Inflation expectations & pay growth key to policy tightening
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Inflation expectations & pay growth key to policy tightening

A bumper rise in utilities prices in October could contribute to CPI inflation climbing to a 10-year high of 4.4% in November. But as we don’t expect higher CPI inflation to feed through into higher inflation expectations or faster underlying pay growth, we doubt the Bank of England will respond by tightening monetary policy until things change in 2023.  
Paul Dales Chief UK Economist
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UK Data Response

GDP (Jun. & Q2)

The 0.6% m/m drop in GDP in June was mostly due to the adverse effect of the extra Jubilee bank holiday. Even so, the GDP figures confirmed that the economy contracted by 0.1% q/q in Q2 as a whole and we have not altered our view that a recession is on the way later this year.

12 August 2022

UK Economics Update

What will this recession look like?

We expect a recession in 2022/23 to be driven by high inflation, with a contraction in real consumer spending at its epicentre. But with household and corporate balance sheets still relatively healthy, we suspect the recession will be mild by historical standards.

11 August 2022

UK Economics Chart Book

Increased risk of “second-round” effects

We’ve been warning for some time that CPI inflation would rise further than most people expect, triggering a recession. The prospect of even bigger rises in utility prices on 1st October and in the first half of 2023 than we have pencilled in suggests that the risks to our forecast for CPI inflation to rise from June’s 40-year high of 9.4% to 12.5% in October are now skewed to the upside. That increases the risk of bigger, longer-lasting second-round inflation effects. Admittedly, there have been some encouraging signs that price pressures towards the start of the inflation pipeline have passed their peak. But it is worrying that domestic inflationary pressures, such as those in the services sector, are still rising, as they tend to last longer. As a result, we still think that the Bank of England will raise interest rates from 1.75% to 3.00% even when the economy is in recession.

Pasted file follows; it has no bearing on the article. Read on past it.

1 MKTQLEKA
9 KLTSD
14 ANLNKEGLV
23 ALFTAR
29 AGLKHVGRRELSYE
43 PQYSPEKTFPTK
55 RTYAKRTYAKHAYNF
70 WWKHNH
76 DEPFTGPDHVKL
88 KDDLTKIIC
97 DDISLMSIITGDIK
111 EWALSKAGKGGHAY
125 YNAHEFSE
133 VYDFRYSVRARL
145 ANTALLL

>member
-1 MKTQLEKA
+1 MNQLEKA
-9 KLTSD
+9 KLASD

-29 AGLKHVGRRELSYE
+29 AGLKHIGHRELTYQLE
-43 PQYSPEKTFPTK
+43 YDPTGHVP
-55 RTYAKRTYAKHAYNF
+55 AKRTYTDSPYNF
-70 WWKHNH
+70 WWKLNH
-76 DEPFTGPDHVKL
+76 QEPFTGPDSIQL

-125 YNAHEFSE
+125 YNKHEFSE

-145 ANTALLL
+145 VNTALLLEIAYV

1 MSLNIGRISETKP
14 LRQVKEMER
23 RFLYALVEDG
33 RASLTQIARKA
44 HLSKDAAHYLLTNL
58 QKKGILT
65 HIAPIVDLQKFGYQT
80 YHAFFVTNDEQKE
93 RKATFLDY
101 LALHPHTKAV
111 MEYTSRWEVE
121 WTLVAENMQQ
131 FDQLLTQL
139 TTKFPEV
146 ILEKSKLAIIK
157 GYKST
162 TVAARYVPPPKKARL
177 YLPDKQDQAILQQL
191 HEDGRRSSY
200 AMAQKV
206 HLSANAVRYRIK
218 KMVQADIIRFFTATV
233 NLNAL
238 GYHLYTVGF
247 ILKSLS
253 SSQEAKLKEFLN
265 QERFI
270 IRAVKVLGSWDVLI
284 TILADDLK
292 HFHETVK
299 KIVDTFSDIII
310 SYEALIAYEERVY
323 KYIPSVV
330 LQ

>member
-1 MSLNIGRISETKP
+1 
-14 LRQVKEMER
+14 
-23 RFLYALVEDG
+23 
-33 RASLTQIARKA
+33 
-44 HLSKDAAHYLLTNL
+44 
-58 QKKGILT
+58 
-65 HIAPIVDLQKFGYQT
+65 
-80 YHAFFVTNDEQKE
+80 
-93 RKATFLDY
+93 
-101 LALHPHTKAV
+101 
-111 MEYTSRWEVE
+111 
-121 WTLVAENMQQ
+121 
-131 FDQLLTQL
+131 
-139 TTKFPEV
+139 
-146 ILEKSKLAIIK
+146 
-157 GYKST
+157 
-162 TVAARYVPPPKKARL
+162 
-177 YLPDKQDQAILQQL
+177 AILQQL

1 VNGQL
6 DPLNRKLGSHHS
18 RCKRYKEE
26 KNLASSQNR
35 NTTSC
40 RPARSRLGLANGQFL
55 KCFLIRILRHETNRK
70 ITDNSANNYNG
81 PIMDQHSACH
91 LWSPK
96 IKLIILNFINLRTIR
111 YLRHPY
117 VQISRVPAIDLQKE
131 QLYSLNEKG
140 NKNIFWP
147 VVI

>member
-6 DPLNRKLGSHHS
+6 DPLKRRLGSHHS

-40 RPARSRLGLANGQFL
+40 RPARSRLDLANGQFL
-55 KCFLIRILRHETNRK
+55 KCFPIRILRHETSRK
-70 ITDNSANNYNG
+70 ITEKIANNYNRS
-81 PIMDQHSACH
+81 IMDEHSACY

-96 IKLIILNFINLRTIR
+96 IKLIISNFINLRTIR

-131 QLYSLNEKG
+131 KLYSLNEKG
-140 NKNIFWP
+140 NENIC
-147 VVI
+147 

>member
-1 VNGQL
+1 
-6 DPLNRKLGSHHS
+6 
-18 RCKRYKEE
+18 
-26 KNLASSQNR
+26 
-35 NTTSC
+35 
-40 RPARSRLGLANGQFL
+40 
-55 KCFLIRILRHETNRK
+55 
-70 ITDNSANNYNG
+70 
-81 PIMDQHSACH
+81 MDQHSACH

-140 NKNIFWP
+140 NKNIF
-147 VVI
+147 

10 August 2022

More from Paul Dales

UK Data Response

Retail Sales (Jun.)

The underlying trend in retail sales volumes is a bit weaker than the 0.5% m/m rise in June suggests. And other evidence indicates that the resurgence in the virus and the “pingdemic” may have taken some oomph out of the overall economic recovery in July.

23 July 2021

UK Markets Chart Book

Markets to regain their poise as recoveries continue

While the resurgence in COVID-19 cases that has recently weighted on UK equities, the pound and 10-year gilt yields is clearly a downside risk, our view that it won’t deal a big blow to the global or domestic economic recoveries suggests that UK equities, the pound and 10-year gilt yields will all continue their latest rebound. That said, we have revised down our financial market forecasts. We no longer expect the pound to significantly strengthen or UK equities to drastically outperform overseas equities. And because we think the Bank of England will tighten monetary policy later than the financial markets assume, we now expect 10-year gilt yields to rise from close to 0.60% now to only 0.75% by the end of this year, to 1.00% next year and to 1.25% in 2023 (down from 1.25%, 1.50% and 1.50% previously).

22 July 2021

UK Economic Outlook

Surge in inflation won’t be sustained

Our forecast that COVID-19 won’t significantly reduce potential supply means that the economy can run a bit hotter for longer without generating the persistent rise in inflation that would require monetary policy to be tightened. Admittedly, this won’t prevent the previous gains in commodity prices and component costs from triggering a rise in CPI inflation from 2.5% in June to around 4.0% by the end of the year. But it should mean that CPI inflation falls back below 2.0% in 2022 and the short-lived spike doesn’t lead to higher pay growth and inflation expectations. That’s why we think monetary policy won’t be tightened until the middle of 2023, which would be a year later than the markets expect.

20 July 2021
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